This does happen.
In my case, the likes and preferences and desires were all still there they were just buried. And the effort of keeping them buried was part of what was exhausting me. Which is why I think doing the work to uncover your desires is worth it. It feels like work but it’s work that allows you to have a lot more ease in your life once you do it.
Happiness can be a clue
I’ve never suffered from depression. I don’t know why but I feel like I should keep mentioning this that I’m not talking about depression. One reason is that I know that my mom who did have clinical depression once told me that she didn’t know how to be happy. I don’t think she was lying and she really needed the help of doctors with that. I am not a doctor – I am a life coach.
In my early 40s when I knew I was deeply unhappy I tried to get the help from a few therapists who all told me I wasn’t actually depressed. This is one of the things that pushed me to life coaching. Today I am a life coach.
The two times in my life where I’ve dug deep into my personal happiness work while I was unclear on many things I knew that I wasn’t happy. That by itself was a clue.
In both situations it didn’t help when people tried to suggest things that they thought would make me happy. In fact, sometimes those suggestions pissed me off a lot. Even if they were right. Don’t you like running … yes I do and that’s not helping. Learning to pay attention to what I did like even in tiny bits did help.
I do like running. I like running in the morning when the sun comes up by myself or with friends. Having to squeeze my run in after the kids go to school or over lunch … that makes me grouchy. Yes, I know other people love that. They should do that. More on that in a second.
There are many people who I consider mentors who teach a version of this same type of methodology. This is not something I invented. I was taught this although I teach it my own way. Some people call it reclaiming or awakening. I like the idea of dowsing or divination. When you feel or sense even the tiniest bit of happiness or joy …notice it, pay attention to it and maybe try to do a little bit more of that to see if it sparks a bit more happiness for you.
In my experience picking up or divining our personal sensation of happiness often requires solitude, quiet and sometimes movement. This is one reason why I think so many people recommend solo walks in nature.
This is why I say we are often our own best advocate for our happiness.
In a family caregivers are socialized in the western world to put themselves last. So advocating for yourself can feel really really uncomfortable. I think it’s some of the most important work any of us can really do.
I think this shows up differently for everybody. For me the first step has often been speaking up and saying that I don’t want to do something when asked directly.
I’m not precisely sure why the no comes before the yes for me. I once had a human design expert tell me that it’s because of my human design chart. Maybe she’s correct.
For example, there was a time where I was feeling very ignored in my family meal choices. Until one day my husband said, do you want to order chinese food. I just clearly said, no I don’t want that. And then I said, “I don’t like Chinese food.”
Even I was surprised by this popping out of my mouth. Immediately after the surprise wore off I was like…is that true? Then I was like yes …it is. It was a huge relief to say it and admit it outloud. The tricky thing about this was that I was admitting it to myself. That’s a little weird, right? I can eat Chinese food. I’m willing to eat it. I actually do enjoy crab rangoon if it’s not too sweet and I have had some lovely meals of Peking Duck over the years but overall I don’t choose Chinese food restaurants as my first choice and I had been tolerating it on a regular basis for years because other people in my family liked it so I felt like I yield to their preference rather than voice what I would choose.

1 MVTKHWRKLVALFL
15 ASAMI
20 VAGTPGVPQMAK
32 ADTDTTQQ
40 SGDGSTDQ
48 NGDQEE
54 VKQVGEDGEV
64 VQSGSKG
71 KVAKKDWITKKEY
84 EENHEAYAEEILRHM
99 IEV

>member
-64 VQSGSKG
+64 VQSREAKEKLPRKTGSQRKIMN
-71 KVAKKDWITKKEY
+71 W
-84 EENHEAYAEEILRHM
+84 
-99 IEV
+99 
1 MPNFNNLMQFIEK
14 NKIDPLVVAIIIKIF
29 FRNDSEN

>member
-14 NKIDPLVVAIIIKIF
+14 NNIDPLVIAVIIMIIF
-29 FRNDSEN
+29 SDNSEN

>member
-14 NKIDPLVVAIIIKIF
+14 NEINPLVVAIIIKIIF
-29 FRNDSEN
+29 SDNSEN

The word “should” can sometimes be a clue in this process. This is why sometimes you hear coaches say things like, “stop shoulding all over yourself.”
It’s not just your thoughts
What I’m going to say here may seem slightly controversial in the world of life coaching. This is only because there is one big school for life coaches which I think teaches a rigid and thought-centered model of relating thoughts to emotions and actions.
I do not believe that it is just your thoughts that create your emotions.
I also do not think that it’s always a good idea to simply choose new thoughts and force yourself or others to practice them until you believe the new thoughts.
I do not subscribe to this ideology because I consider that quite possibly to be coercion or indoctrination. I admit that it can be effective. I also just believe that individuals can convince themselves of things that are not true and I think that’s not helpful.
There are people who believe that the world is flat. I don’t personally think that’s accurate.
Perhaps if I repeat 100 times daily that I am a purple dinosaur I will begin to believe that. I just don’t think that would be helpful.
I believe you can be happy in your family
I believe this with all of my heart and soul that if you want to be happy and you follow the clues you can be happy in your family.
Sometimes when I say this people think I am saying that they need to stay in their family in its current configuration. There are many excellent reasons to not stay in a family. This is up to you.
If you want to be in your family and you want to be happy there then I believe that it’s probably possible.
Even if your family doesn’t look like some others.
Even if your family is small.
Even if your family is complicated.
Even if it means that you might choose to redefine or reconfigure who is in your family to make happiness happen.
I think that these things can coexist. If you want to find out more about working with me click here.